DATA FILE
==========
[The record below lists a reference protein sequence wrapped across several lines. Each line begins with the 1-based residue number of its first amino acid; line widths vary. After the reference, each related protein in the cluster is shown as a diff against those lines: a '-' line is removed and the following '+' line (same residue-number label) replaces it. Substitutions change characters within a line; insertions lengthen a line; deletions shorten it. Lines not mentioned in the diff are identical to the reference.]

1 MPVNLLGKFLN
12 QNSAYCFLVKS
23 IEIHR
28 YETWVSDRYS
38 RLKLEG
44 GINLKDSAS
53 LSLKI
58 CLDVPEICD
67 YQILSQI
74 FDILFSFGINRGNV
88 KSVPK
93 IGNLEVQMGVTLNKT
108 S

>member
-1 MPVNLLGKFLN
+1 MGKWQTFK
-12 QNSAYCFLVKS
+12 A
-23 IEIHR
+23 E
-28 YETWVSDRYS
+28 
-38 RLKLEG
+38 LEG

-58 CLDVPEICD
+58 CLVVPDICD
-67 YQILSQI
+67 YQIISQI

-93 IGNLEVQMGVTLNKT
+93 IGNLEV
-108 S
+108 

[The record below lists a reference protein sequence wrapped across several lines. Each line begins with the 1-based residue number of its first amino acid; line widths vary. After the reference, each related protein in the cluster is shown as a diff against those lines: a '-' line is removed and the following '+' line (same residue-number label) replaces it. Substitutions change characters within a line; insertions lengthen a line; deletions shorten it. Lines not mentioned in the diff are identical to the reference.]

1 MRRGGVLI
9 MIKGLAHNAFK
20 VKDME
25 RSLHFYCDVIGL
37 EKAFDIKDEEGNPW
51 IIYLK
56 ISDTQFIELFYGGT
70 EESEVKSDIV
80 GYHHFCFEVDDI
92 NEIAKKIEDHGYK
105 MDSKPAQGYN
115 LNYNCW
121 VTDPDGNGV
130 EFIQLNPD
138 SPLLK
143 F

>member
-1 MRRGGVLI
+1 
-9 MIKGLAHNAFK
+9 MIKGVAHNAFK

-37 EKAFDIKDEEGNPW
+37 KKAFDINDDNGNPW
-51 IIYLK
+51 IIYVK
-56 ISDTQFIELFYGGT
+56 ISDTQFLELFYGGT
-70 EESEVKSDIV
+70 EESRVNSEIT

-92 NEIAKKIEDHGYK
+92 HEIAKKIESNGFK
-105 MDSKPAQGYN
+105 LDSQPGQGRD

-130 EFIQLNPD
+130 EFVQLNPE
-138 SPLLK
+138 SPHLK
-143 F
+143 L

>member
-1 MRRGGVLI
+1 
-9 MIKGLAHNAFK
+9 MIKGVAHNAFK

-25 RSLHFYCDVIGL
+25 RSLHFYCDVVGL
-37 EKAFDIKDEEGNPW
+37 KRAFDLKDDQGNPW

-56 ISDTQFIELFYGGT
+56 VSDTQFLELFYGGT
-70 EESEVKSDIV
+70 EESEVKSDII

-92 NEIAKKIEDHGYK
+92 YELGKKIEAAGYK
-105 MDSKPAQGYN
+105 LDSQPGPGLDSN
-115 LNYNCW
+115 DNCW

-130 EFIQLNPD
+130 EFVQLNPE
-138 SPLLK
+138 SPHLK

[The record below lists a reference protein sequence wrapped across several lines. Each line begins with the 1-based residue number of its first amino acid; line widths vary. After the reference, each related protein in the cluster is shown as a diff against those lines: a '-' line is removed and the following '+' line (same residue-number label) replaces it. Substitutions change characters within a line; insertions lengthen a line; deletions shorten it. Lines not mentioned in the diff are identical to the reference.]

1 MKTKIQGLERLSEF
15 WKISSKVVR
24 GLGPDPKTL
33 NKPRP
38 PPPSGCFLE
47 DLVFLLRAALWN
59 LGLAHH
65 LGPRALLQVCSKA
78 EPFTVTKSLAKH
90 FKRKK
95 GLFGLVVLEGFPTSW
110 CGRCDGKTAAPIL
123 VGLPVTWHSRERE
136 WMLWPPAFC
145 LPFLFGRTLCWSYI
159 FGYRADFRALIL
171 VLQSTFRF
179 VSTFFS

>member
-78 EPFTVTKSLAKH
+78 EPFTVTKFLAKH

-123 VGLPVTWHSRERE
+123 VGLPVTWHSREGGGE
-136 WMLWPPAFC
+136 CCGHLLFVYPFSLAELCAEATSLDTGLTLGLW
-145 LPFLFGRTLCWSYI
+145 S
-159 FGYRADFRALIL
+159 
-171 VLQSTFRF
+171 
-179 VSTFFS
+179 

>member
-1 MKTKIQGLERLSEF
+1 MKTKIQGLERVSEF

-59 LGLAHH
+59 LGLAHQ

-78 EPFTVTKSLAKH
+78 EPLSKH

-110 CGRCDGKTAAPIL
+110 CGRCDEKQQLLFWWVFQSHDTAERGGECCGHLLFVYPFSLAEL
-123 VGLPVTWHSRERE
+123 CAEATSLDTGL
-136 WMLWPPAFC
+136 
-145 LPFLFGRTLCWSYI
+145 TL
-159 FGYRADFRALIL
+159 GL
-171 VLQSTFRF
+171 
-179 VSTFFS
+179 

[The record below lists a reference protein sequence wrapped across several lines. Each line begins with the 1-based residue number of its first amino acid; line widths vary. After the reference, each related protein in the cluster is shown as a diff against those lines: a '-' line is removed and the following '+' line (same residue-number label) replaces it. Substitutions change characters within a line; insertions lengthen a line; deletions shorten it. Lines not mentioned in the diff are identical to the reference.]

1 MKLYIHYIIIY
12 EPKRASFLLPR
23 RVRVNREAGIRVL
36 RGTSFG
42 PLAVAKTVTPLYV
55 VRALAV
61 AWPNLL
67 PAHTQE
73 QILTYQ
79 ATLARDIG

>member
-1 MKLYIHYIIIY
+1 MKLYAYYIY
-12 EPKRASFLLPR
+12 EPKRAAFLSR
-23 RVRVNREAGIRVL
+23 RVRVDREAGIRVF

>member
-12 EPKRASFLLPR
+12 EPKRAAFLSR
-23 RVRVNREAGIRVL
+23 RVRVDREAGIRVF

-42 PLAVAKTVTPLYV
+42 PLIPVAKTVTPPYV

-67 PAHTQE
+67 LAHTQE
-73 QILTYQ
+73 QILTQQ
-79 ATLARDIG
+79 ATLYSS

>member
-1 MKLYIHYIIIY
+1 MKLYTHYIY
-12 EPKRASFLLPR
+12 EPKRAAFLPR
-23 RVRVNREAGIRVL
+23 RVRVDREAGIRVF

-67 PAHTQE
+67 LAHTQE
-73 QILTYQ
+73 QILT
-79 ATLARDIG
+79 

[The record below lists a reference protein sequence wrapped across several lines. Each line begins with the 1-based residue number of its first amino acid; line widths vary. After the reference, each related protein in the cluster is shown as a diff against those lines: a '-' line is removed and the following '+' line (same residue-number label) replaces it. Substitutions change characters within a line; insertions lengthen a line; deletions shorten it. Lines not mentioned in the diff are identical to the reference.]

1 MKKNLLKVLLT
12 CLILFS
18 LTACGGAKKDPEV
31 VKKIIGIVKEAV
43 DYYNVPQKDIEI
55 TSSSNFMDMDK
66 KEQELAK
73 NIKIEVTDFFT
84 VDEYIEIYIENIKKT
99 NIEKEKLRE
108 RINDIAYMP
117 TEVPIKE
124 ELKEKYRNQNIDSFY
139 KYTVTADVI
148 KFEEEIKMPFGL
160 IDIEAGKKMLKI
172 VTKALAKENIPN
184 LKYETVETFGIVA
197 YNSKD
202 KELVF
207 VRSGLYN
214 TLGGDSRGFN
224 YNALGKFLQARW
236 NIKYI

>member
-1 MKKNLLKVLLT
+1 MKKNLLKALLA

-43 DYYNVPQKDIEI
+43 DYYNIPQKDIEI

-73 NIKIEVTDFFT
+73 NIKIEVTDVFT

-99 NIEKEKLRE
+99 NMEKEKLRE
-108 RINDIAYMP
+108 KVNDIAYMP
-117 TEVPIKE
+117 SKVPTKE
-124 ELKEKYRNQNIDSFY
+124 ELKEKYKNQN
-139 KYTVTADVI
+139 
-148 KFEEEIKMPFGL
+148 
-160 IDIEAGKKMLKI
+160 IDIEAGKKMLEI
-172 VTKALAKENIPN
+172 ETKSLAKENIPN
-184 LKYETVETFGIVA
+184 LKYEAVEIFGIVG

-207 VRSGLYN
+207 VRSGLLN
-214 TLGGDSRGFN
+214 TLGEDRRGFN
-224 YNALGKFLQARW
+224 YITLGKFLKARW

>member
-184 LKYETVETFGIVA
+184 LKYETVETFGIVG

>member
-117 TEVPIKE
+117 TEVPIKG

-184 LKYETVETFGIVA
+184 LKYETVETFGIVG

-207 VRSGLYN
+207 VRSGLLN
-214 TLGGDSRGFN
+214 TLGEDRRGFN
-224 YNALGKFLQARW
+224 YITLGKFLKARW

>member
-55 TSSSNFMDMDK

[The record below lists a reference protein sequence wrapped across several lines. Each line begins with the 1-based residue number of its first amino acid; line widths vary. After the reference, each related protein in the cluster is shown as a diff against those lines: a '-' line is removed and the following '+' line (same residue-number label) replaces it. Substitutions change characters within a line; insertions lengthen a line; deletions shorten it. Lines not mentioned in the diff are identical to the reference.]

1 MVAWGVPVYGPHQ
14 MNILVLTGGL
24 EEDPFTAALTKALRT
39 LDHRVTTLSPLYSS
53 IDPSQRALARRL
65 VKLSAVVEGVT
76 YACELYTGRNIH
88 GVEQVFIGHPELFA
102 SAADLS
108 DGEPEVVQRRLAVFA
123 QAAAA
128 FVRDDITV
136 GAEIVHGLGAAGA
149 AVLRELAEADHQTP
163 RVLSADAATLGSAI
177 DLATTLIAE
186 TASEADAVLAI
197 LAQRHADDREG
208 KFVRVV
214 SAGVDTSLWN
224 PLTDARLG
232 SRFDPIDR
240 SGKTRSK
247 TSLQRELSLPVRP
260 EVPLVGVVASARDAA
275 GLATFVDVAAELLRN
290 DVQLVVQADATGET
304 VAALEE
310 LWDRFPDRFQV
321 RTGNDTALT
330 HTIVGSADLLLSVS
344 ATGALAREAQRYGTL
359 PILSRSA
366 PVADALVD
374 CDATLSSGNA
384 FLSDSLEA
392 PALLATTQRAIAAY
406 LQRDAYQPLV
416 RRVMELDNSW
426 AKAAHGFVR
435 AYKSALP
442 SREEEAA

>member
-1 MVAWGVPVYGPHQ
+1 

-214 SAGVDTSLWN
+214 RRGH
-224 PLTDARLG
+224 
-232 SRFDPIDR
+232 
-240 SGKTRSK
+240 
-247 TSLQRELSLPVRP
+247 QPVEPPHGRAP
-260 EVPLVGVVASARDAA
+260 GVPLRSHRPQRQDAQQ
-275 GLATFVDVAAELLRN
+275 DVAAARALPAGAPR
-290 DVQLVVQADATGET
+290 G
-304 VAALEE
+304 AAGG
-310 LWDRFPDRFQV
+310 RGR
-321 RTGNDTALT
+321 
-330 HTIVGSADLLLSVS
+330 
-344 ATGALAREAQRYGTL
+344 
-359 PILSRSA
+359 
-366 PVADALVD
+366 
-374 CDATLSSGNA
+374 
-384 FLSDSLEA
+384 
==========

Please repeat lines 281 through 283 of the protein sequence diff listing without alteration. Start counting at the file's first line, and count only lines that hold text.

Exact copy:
136 GAEIVHGLGAAGA
149 AVLRELAEADHQTP
163 RVLSADAATLGSAI